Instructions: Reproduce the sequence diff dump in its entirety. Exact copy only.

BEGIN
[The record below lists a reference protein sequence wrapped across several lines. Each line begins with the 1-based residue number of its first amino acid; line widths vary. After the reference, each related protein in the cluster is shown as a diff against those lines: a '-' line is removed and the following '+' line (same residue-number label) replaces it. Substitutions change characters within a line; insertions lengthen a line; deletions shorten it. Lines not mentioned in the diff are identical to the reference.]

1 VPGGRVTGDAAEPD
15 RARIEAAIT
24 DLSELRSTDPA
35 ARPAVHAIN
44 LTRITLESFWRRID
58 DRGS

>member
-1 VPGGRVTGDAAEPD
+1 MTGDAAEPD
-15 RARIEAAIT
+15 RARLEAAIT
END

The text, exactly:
[The record below lists a reference protein sequence wrapped across several lines. Each line begins with the 1-based residue number of its first amino acid; line widths vary. After the reference, each related protein in the cluster is shown as a diff against those lines: a '-' line is removed and the following '+' line (same residue-number label) replaces it. Substitutions change characters within a line; insertions lengthen a line; deletions shorten it. Lines not mentioned in the diff are identical to the reference.]

1 VPGGRVTGDAAEPD
15 RARIEAAIT
24 DLSELRSTDPA
35 ARPAVHAIN
44 LTRITLESFWRRID
58 DRGS

>member
-1 VPGGRVTGDAAEPD
+1 MTGDAAEPD
-15 RARIEAAIT
+15 RARLEAAIT